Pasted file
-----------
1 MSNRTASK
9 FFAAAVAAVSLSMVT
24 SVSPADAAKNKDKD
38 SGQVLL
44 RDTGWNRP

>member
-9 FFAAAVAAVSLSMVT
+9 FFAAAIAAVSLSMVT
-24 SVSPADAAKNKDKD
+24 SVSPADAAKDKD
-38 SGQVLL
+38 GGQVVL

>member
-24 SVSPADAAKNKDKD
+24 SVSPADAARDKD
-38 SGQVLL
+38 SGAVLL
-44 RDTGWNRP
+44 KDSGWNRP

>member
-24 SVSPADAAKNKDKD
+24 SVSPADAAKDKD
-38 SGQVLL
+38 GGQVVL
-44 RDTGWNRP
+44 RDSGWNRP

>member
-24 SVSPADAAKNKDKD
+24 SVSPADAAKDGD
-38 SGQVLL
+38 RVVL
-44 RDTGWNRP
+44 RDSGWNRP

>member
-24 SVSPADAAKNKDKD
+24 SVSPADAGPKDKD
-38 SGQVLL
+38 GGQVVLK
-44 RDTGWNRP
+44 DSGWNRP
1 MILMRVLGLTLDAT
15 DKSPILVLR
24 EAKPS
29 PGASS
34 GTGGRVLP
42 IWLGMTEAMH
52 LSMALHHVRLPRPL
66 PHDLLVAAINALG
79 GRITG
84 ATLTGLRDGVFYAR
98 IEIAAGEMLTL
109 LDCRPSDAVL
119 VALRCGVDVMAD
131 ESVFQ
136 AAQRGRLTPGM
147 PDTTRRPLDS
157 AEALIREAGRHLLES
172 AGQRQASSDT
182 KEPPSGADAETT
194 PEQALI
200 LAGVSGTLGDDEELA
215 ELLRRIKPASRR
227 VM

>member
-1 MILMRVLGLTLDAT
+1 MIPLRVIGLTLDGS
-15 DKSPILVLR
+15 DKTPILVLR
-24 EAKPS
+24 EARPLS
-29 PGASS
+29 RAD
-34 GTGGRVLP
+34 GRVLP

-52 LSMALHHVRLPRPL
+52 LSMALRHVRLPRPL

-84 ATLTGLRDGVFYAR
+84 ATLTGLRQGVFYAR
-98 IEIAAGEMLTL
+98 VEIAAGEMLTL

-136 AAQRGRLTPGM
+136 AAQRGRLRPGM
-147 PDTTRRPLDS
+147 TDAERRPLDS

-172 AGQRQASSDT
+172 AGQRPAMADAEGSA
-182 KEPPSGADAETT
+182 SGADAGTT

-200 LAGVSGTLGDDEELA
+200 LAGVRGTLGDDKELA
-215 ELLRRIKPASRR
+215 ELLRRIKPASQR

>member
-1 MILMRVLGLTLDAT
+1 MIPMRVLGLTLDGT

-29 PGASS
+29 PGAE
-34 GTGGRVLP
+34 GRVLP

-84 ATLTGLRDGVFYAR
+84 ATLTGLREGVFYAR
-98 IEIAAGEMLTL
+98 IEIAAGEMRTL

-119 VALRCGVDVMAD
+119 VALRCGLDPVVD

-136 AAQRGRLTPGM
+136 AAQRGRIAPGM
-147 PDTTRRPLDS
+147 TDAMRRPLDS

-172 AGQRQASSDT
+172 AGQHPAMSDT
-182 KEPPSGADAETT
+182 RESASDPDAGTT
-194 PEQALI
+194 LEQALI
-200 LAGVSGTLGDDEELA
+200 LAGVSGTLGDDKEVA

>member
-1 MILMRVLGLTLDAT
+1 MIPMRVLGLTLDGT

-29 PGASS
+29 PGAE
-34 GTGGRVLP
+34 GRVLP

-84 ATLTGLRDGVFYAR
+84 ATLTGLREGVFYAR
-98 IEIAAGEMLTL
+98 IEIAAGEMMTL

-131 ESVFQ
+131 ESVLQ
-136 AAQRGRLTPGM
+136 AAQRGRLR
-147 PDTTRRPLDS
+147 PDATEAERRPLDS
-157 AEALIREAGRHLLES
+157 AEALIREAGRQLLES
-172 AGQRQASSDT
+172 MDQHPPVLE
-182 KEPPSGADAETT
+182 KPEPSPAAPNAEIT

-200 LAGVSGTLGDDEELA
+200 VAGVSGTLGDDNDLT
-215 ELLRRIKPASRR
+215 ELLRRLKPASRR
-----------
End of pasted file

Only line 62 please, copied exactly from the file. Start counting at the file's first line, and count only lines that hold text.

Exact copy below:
215 ELLRRIKPASRR